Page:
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06 October 2017 - Kazuo Ishiguro Is Awarded the Nobel Prize in Literature

Kazuo Ishiguro wins the Nobel prize in literature 2017
Hannah Ellis-Petersen and Alison Flood (The Guardian, 06/10/2017)

The British author Kazuo Ishiguro said he was both honoured and “taken completely by surprise” after he was named this year’s winner of the 2017 Nobel prize in literature, even initially wondering if the announcement was a case of “fake news”.

Ishiguro, author of novels including The Remains of the Day and Never Let Me Go, was praised by the Swedish Academy for novels which “uncovered the abyss beneath our illusory sense of connection with the world” and were driven by a “great emotional force”.

Despite being among those tipped for the prize, whose previous winners include Seamus Heaney, Toni Morrison, Doris Lessing and Pablo Neruda, Ishiguro told the Guardian he had been completely unprepared for the announcement and had even doubted at first if it was true.

Read on...


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The New Yorker
 
Kazuo Ishiguro, the 2017 Nobel Prize Winner in Literature, in The New Yorker
David Haglund (The New Yorker, 05/10/2017)
 
“Kazuo Ishiguro writes a prose of provoking equilibrium—sea-level flat, with unseen fathoms below.” So begins James Wood’s review, from 2015, of Ishiguro’s most recent novel, “The Buried Giant.” This morning, Ishiguro was announced as the recipient of 2017’s Nobel Prize in Literature. Ishiguro, who was born in Nagasaki, Japan, in 1954, and moved to England when he was five, is the author of seven novels, as well as the collection “Nocturnes: Five Stories of Music and Nightfall.”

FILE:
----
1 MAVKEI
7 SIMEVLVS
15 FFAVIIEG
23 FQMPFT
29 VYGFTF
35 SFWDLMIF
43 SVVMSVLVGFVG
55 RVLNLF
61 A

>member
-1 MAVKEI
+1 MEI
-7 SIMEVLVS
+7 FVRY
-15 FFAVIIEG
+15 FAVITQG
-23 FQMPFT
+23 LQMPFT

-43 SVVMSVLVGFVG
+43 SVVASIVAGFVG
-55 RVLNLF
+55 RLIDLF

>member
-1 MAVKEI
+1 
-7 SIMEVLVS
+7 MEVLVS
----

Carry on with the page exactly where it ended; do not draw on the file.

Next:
He has published one story in The New Yorker, “A Village After Dark,” which appeared in the magazine in 2001. Set in England, it’s the tale of a man named Fletcher, who returns to a village where, “long ago,” he says, “I had lived and come to exercise such influence.” As with much of Ishiguro’s writing, many things that a reader might want to know are withheld, or kept under the surface. Ben Marcus discussed the story with the magazine’s fiction editor, Deborah Treisman, on The New Yorker’s Fiction Podcast, in 2011. “We just don’t know anything,” Marcus said, of “A Village After Dark.” “It’s the itch of wanting to know that is, I think, what’s so pleasurable about the story.”


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Stories

Kazuo Ishiguro’s Mysterious Stories Unsettle Our Sense of Humanity and Belonging
Laura Miller (Slate, 05/10/2017)
 
Kazuo Ishiguro, recipient of the 2017 Nobel Prize for literature, is the slyest kind of internationalist. Some forms of literary greatness assemble themselves out of specificity, reaching for the eternal by reproducing the experience of living in a particular place at a particular time. Nobelists like Seamus Heaney, Tomas Tranströmer, Toni Morrison, and Alice Munro write out of this impulse, producing the opposite of what the critic Tim Park deplores as “the dull new global novel,” the sort of book that travels smoothly across borders because everything in it can so readily be translated.

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Flattered and Honoured

Kazuo Ishiguro: Nobel Literature Prize is 'a magnificent honour'
(BBC News, 05/10/2017)
 
The novelist was praised by the Swedish Academy as a writer "who, in novels of great emotional force, has uncovered the abyss beneath our illusory sense of connection with the world".

His most famous novels The Remains of the Day and Never Let Me Go were adapted into highly acclaimed films. He was made an OBE in 1995.

The 62-year-old writer said the award was "flabbergastingly flattering".

He has written eight books, which have been translated into over 40 languages.

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Last update October 6, 2017
Créé le October 6, 2017
ISSN 2107-7029
DGESCO Clé des Langues